I think of all the signs I tried to force down, to mask with excitement and preparation and thoughts of my husband holding our tiny baby and smiling the way he does when he’s really, really happy. But still. There they were, tangible and obvious and taunting, questioning why there was no morning sickness or cravings for pickles or mad dashes to the bathroom, just a slightly bigger cup size, mid-afternoon naps and a very routine craving for peanut butter cup ice cream. Just the tiny red dots on the toilet paper that became not so tiny after awhile and the 4 AM sweat-drenched wake ups every night since the positive test.
I’m angry and worked up now and I decide I want to smash things, anything I can get my hands on. I start with the wine glass–finishing the contents first, of course–and hurl it at our bedroom door, which nicks the wood and fans a blanket of tiny shards across the beige carpet. Then I round up a handful of picture frames and hurl them against the back deck, watching the glass and wood splinter into a million tiny pieces, which I will have to clean up later, but not now. Into the woods go two potted plants from my mother in law and two dozen painted Easter eggs in quick succession, though one wobbly throw has an egg hitting the doorframe above my head and landing at my feet. My arm hurts from throwing so hard and the urge to destroy has abandoned me as quickly as it came, leaving me feeling hollow and tired and flimsy.
I take two Tylenol PMs and drift to sleep in front of a Leonardo DiCaprio movie, waking up to a black screen and no concept of how long I’ve been out. I finish off the night with a bottle of wine, three margaritas, two screwdrivers and one glass of champagne under my belt. The next day’s hangover is enough to ensure I won’t drink so recklessly and self-destructively again any time soon.
Everyone has a different statistic to comfort me. 30% of pregnancies end in miscarriage my obstetrician tells me. 50% says my primary care doctor. A friend cites 80%. Zero percent of me cares about those other women because my pain is real and immediate and so very fresh and I can’t wrap my brain around theirs just yet. Is it too much to ask to just lick my wounds without everyone telling me about others who have been through it too? Can’t I even be afforded the luxury of feeling horribly, unapologetically wrecked?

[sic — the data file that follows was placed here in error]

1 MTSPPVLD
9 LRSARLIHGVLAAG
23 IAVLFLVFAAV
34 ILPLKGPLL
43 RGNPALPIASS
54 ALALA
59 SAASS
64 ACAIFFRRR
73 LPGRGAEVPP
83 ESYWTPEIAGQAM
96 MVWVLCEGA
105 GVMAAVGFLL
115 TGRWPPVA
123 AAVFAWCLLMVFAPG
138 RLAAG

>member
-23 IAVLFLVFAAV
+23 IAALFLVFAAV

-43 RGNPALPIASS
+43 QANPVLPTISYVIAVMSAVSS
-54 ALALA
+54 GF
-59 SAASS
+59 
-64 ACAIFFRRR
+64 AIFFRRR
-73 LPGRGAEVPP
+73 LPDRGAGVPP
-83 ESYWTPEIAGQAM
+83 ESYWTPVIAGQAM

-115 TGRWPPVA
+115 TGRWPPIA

Friends from church and my mother in law send me cards and emails and texts with Bible verses and psalms and urges to find the meaning in God’s plan. I politely tell them thank you for their kindness, but leave out the part about how pissed I am at God for pulling the rug out from under me, how I think His plan royally sucks and that He is an Indian giver of the highest order. After several weeks, I stop acting like a sullen teenager and end my standoff with God, apologizing for acting horribly un-Christian and skipping church for three weeks. I know He forgives me, but I still feel like an asshole.
I am like a child of divorce, irrationally blaming myself and acknowledging the irrationality, but feeling the finger pointing at me, all the same. I loathe the term “miscarry,” as if I carried our baby wrong and caused this to happen. My mother in law says God doesn’t work like that. My husband says I’m being pessimistic–good things and bad things aren’t inherently intertwined–but I reserve my right to be skeptical. Blame is the only thing that makes sense, so I grasp it tightly with both hands. I am being punished and, instead of deepening the pain, it somehow soothes me.
The world streams around me, continuing with its ebb and flow. My pregnant friends stay pregnant, carrying healthy babies that I will eventually fawn over and buy tiny outfits for, heralding their entrance into the world. In Target, I intentionally avoid the baby section, keeping a wide berth so as not to lose it in a public place. Pregnant women sit across from me in my office at the daycare center, making small talk about due dates and possible names and their growing bellies. As more time passes, I start to notice that their due dates are later than mine would have been and it feels like a thousand internal paper cuts. That butcher knife feeling has subsided, but this is almost worse because it is unexpected and constant and I don’t know how to make it stop.
Weeks pass and I throw myself into a new job that demands every ounce of my attention. We move into a blank slate home, needing badly to be made into something that is ours. I am busy and frenzied and without a moment in my day to pause, happily distracted. But still. There are those moments in the car, when I am alone with nothing but the radio to distract me from my thoughts of the baby that was almost mine, but slipped through my fingertips. The life we would have all had together, which seems so absurd and impossible now.
And I know I will never be the same again.